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Bright economic prospects and the leading positions commanded by most of Spanish banks Santander's (NYSE: STD) and BBVA's (NYSE: BBVA) Latin American units are good reasons to assume that these entities will keep providing adequate and, in some cases, above average profitability ratios compared to those seen in developed markets, Franklin Santarelli, managing director at Fitch Ratings, told BNamericas.
"With the assumption that the region's financial markets should be performing well in general and the fact that some of these banks tend to perform better than their peers, there is no reason to think that Latin America's contribution to overall profits of their shareholders will decrease in the foreseeable future," Santarelli said.
BBVA has strong positions in Colombia, Mexico and Argentina, where it operates BBVA Banco Francés (NYSE: BFR). Santander owns Brazil's fifth largest player, Santander Brasil (NYSE: BSBR), as well as the largest banks in Chile and Argentina - Santander Chile (NYSE: SAN) and Santander Río, respectively. It ranks fourth in Mexico, as well.
"[BBVA's and Santander's] leadership and conservative business models in Latin America have allowed them to post strong results and, in many cases, even improve it in recent years," Santarelli said.
"The participation in overall profits will be dependent on the performance of operations outside Latin America, which may be driven by lower economic growth opportunities proper of more developed markets, or possible consequences of sluggish economic activity," he said.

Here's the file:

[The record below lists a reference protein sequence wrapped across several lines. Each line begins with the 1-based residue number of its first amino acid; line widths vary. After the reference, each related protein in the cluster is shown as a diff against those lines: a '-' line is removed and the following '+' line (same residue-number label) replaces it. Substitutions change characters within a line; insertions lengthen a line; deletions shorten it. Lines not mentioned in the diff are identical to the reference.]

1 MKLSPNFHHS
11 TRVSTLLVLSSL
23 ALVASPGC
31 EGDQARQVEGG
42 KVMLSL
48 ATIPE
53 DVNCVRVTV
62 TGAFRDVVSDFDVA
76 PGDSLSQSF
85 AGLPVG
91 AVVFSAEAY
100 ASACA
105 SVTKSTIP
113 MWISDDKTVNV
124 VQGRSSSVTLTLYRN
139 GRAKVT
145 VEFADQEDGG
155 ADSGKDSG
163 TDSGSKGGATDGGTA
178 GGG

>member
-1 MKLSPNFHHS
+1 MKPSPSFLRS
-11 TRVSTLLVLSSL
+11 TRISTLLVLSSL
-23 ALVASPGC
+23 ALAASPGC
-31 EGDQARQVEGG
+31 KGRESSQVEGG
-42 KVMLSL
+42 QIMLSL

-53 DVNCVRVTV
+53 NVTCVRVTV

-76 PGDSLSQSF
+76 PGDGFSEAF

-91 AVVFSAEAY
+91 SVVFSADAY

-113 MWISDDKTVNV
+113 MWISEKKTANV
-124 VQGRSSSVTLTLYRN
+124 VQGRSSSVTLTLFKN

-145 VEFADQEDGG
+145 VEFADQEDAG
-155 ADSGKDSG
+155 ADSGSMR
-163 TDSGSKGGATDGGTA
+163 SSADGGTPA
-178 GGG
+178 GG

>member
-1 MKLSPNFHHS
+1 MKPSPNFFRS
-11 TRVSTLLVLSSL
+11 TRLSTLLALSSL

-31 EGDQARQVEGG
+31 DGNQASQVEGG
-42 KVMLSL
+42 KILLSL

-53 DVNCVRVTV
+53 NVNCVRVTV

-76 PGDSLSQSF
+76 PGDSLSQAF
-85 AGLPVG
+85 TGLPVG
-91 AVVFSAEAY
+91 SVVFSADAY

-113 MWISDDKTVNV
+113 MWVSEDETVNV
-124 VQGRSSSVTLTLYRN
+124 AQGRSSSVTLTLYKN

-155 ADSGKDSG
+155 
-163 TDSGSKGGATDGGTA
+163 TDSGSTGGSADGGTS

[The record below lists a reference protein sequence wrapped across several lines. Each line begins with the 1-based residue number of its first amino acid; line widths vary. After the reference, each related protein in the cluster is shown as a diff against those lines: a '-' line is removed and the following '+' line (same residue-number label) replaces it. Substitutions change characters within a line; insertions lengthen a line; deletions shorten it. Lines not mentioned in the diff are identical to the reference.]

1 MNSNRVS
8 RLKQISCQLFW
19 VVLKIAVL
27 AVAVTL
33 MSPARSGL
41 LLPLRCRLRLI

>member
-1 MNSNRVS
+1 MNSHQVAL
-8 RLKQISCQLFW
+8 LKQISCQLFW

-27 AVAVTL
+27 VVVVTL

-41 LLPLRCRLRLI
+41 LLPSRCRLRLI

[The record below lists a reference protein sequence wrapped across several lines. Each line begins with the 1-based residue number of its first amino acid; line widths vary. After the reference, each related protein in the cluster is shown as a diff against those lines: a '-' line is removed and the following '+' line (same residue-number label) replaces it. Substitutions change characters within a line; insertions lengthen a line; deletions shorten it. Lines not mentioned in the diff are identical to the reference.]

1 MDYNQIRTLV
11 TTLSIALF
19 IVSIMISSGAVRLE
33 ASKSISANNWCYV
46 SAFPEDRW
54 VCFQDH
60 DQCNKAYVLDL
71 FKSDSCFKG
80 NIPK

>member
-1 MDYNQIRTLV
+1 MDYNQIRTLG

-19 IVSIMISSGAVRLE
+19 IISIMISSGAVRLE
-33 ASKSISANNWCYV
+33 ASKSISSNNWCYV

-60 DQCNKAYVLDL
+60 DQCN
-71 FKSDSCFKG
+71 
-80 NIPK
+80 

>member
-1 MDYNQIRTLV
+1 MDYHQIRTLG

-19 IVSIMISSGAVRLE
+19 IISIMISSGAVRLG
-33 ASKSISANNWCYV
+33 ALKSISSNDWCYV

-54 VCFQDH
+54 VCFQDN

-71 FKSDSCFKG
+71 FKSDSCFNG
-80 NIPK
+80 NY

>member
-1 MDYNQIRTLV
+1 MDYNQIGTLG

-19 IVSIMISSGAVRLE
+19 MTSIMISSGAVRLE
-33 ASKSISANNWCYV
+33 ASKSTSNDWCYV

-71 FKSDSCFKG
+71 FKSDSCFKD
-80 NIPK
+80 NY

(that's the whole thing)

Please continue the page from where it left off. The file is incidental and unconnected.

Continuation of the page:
BBVA continued to see earnings from its Latin American holdings take on more importance for its bottom line in this year's first quarter, with profits from Mexico and South America accounting for 51% of total earnings.
The group earned 436mn euros (US$630mn) in 1Q11 from its Mexican operations, up 17.3% from the year-ago quarter on a constant exchange basis, with earnings from South America rising 17.5% to 280mn euros.
In turn, Santander saw 2011 first quarter earnings in Latin America increase 26.8% year-on-year to 1.27bn euros for 22.1% ROE, thanks to strong results from its Brazilian and Mexican units.
Santander Brasil, the country's third largest private sector bank, represented one-fourth of the Spanish bank's attributable earnings in the quarter, with Mexico and Chile representing 6% each.
ECLAC UPS REGION'S 2011 ESTIMATES
Further boosting the banks' good individual prospects is the fact that the region's economy is performing better than expected this year.
On Wednesday, the UN Economic Commission for Latin America and the Caribbean (Eclac) raised its growth estimate for the region this year to 4.5-5% from 4.2% before, as Ecuador, Argentina and Paraguay are growing at a faster pace than anticipated.